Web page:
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Assessing Tensile Properties of Fire-Damaged Engineered Cementitious Composites with Hybrid Fibres



Engineered Cementitious Composite (ECC) is one special type of fibre-reinforced cementitious composite which is well known for its strain hardening behaviour under direct tension. For practical applications of ECC in buildings and infrastructures, performance of ECC under different environments should be evaluated. The fire resistance of ECC is questionable, especially when non-fire-resistant polymer fibres are used. PVA fibres are most widely used polymer fibres in ECC, however, they will melt at temperature around 220 °C leading to disappearance of strain-hardening behaviour. In the study, 0.5% volume of PVA fibres was replaced by steel fibres in ECC so as to alleviate the negative impact of melting of PVA fibres. Tensile stress-strain relationships of this type of ECC with hybrid fibres after 100 °C to 600 °C at an increment of 100 °C were investigated. Digital Image Correlation (DIC) technique was used to capture cracking patterns of fire-damaged ECC. It was found that steel fibres improve tensile behaviour of ECC at 300 °C. After 600 °C, 79% of tensile strength of ECC remained. The results provided useful information of tensile behaviour of ECC with hybrid fibres and yielded promising direction for future improvement of tensile properties of ECC at elevated temperatures.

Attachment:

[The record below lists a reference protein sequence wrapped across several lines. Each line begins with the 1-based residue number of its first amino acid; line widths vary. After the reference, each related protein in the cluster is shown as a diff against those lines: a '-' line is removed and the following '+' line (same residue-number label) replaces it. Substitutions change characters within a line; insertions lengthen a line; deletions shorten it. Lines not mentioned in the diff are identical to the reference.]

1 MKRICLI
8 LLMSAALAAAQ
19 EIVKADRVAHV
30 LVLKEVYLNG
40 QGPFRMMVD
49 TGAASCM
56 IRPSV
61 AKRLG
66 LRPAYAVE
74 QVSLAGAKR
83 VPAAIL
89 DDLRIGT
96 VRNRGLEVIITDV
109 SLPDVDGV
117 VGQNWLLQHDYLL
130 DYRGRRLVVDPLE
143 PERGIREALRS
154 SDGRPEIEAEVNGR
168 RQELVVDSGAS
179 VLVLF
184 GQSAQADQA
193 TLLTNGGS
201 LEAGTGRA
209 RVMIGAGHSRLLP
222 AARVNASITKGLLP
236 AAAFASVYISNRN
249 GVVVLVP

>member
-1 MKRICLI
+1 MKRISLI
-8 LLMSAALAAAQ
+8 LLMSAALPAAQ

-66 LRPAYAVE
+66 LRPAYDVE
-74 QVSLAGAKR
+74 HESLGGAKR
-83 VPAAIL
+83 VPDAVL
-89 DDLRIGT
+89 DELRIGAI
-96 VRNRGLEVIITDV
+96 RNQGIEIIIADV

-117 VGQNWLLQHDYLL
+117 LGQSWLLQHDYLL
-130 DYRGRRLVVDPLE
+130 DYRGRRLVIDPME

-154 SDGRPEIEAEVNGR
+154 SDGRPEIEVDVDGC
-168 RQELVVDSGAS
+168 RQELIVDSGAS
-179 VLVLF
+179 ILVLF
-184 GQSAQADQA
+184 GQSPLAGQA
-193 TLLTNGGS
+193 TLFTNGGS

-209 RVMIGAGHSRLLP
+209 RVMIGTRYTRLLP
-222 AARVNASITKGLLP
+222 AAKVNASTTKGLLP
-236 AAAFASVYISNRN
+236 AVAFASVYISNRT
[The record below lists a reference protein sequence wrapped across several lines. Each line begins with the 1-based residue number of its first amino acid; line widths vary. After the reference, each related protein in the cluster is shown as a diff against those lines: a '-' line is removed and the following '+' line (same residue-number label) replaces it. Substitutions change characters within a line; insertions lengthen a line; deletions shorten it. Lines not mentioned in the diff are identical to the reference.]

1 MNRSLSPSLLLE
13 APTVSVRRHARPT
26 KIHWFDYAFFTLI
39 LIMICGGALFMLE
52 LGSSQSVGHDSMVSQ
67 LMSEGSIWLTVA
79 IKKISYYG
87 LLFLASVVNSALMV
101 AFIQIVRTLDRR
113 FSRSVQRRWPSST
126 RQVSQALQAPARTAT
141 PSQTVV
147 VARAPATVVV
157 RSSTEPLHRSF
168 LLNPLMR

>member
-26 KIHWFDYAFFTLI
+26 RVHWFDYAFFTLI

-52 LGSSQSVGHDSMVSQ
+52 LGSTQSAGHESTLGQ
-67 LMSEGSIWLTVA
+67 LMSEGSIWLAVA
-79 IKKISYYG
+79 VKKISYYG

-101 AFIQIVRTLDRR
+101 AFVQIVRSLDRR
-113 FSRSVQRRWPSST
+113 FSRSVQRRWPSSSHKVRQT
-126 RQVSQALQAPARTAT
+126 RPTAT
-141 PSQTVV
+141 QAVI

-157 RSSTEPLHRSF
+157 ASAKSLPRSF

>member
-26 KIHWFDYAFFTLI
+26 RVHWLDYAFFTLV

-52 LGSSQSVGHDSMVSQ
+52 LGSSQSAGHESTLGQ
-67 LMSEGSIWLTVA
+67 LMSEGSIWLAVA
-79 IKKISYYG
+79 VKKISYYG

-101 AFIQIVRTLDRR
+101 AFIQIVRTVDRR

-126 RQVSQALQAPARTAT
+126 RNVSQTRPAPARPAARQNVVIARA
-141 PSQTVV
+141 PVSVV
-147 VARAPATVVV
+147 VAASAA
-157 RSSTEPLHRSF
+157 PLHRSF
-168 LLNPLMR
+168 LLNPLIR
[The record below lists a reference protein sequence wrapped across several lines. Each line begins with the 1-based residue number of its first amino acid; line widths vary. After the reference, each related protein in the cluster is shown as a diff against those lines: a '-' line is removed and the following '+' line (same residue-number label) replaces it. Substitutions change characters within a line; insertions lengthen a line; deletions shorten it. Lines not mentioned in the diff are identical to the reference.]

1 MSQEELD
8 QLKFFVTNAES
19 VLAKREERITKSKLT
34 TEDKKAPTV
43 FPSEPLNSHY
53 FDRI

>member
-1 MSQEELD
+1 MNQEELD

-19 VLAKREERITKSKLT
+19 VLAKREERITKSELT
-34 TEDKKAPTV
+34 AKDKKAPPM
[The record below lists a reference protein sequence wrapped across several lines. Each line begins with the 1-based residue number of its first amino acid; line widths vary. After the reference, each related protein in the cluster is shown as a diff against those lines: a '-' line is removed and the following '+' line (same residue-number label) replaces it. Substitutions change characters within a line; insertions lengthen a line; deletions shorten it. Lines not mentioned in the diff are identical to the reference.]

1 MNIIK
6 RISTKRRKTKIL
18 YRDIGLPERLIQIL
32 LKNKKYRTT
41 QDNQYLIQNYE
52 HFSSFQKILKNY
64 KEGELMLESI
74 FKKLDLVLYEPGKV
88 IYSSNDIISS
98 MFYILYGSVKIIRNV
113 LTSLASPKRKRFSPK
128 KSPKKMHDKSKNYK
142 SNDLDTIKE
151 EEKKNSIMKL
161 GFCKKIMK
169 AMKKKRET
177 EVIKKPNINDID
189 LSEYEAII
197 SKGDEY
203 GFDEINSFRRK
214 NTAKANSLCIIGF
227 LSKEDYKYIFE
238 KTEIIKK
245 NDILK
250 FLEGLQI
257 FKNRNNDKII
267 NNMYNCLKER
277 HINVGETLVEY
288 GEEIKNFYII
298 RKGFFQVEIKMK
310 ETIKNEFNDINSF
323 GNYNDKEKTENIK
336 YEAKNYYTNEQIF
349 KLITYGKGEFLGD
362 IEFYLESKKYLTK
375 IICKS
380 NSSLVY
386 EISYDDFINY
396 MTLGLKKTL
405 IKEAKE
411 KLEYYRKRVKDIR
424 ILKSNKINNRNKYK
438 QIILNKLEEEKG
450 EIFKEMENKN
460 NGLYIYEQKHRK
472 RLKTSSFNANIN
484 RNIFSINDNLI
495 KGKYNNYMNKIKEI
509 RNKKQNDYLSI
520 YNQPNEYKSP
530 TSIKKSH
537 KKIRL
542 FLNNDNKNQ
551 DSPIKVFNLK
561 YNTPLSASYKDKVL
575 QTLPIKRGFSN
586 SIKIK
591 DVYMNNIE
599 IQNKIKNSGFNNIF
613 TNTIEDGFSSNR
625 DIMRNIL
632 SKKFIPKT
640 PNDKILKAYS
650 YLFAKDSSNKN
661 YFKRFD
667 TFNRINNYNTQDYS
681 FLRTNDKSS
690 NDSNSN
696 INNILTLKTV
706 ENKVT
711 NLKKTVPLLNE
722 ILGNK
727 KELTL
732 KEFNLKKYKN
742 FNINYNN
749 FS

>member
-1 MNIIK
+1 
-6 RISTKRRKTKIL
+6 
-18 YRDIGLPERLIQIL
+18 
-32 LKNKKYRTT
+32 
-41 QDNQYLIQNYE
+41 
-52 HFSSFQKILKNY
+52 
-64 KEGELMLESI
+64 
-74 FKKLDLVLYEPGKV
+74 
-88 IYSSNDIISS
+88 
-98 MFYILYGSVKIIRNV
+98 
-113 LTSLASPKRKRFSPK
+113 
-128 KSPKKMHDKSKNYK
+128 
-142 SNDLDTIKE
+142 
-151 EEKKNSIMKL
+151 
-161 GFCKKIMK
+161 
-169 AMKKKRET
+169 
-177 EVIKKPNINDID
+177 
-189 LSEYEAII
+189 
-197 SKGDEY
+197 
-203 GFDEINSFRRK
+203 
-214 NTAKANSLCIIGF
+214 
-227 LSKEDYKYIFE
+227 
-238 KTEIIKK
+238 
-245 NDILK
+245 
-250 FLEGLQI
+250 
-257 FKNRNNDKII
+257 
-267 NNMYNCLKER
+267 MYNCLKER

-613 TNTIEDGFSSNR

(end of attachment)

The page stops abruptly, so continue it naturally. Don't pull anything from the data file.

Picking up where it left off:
ECC, hybrid fibres, high temperature, tensile behaviour, DICText

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